How can this be done? The public and private sectors need to collaborate to provide stronger support systems for entrepreneurs that can facilitate the evolution of their companies from start-ups to global enterprises that create significant employment and support large-scale investments in innovation. Among other things, this means better access to the supply chains of anchor customers (like government or large firms in Canada), more expansive mentoring systems to connect new entrepreneurs to experienced business executives, more robust linkages between start-ups and university research centres and export development support to ensure that start-ups can access global markets and bring jobs back home.
Canadian entrepreneurs interviewed by the DEEP Centre also called for more investment in branding Canada as a destination for investment in entrepreneurial ventures, greater inclusion of start-ups in international trade missions, more assistance in competing for the best talent, and streamlined access to research and development support from the government.
All together, this spells out that Canada needs a national competitiveness and innovation strategy that builds new clusters of capability around some of the emerging growth sectors identified above; clusters for green technology, health care services, digital education and more. Kitchener-Waterloo’s world-class technology cluster provides the rest of the country with a great example of how to start.
Anthony D. Williams and Dan Herman are the co-founders of the Waterloo-based Centre for Digital Entrepreneurship and Economic Performance. The DEEP Centre’s report on “Canada’s Billion Dollar Firms: Contributions, Challenges and Opportunities,” is the product of a partnership between the Business Development Bank of Canada, the Canadian Digital Media Network, Export Development Canada and Industry Canada. The study is available for public download at www.deepcentre.com.
As a relatively new father, one whose son just entered daycare, I’ve quickly learned that the early childhood educators (ECEs) who care for my son are some of the most important people in my life. Every day he returns home with new words and new skills, benefits that help moderate the stress that the cost of this service brings. As I’ve quickly learned, sending my son to a registered daycare centre here in Waterloo costs the equivalent of small car and far more than a year of university tuition.
It’s an investment, right?
Well, if so, we might want to revisit how we fund daycare in Ontario and across the country.
Having just returned from a couple of days in Montreal, I was struck by the loud debate currently taking place related to the Quebec government’s decision to raise the daily cost of its subsidized daycare program… from $7 to $9 a day by 2016. Compare this to my $40/day payment here in Waterloo and the difference couldn’t be more stark. And while my wife and I are fortunate enough to be able to cover these costs, many are not.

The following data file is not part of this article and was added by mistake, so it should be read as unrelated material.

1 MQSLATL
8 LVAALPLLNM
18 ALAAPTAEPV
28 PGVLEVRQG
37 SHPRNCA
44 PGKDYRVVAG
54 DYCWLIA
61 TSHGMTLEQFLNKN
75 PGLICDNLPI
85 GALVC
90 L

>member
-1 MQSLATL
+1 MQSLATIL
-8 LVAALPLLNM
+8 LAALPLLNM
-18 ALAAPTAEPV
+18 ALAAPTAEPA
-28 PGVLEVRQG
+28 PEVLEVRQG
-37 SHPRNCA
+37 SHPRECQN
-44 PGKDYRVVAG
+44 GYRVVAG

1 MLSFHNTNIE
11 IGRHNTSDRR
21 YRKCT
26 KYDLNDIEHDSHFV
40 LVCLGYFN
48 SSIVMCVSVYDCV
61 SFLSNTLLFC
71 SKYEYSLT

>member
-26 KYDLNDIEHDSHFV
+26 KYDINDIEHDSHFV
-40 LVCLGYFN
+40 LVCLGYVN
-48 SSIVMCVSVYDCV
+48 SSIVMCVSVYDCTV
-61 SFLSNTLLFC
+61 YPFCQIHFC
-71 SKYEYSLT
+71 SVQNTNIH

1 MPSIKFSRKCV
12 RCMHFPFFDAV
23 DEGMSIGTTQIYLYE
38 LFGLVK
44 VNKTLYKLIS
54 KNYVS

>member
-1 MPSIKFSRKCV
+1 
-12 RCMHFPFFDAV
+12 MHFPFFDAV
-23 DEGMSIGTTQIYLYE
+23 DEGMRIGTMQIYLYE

Thankfully the Region of Waterloo provides subsidies to cover a significant share of the cost for 2,800 local children. However, as this year’s regional budget process highlighted, without a long-term commitment from either the provincial or federal government, such support is not guaranteed.
Quebec’s model is instructive for several reasons. While its system of subsidized daycare is not perfect, it ensures that all families who wish to send their children to a registered, licensed daycare are not limited by dollars to do so. Introduced in 1997, the subsidy sees parents pay approximately 15% of the cost of service with the provincial government covering the rest. Setting aside the question of whether this split is appropriate, what matters most is research that highlights the significant benefits of early child education, notably on children from lower socio-economic backgrounds. Moreover, a study by University of Montreal economics professor Pierre Fortin found that Quebec’s subsidized daycare system pays for itself thanks to increased tax revenue due, in large part, to an increased rate of female participation in the workforce. Fortin’s study found that for every $1 invested in the system, $1.49 returns to the Federal and Provincial government.
Despite these benefits, Quebec is rather lonely in its approach to early childhood education. Only Prince Edward Island has implemented a similar system of support. In fact, as a whole, Canada spends just 0.2% of GDP on childcare, placing us last amongst comparative OECD economies. We spend 10 times less than the Swedes do on childcare, five times less than the Finns, and half of what the Brits spend.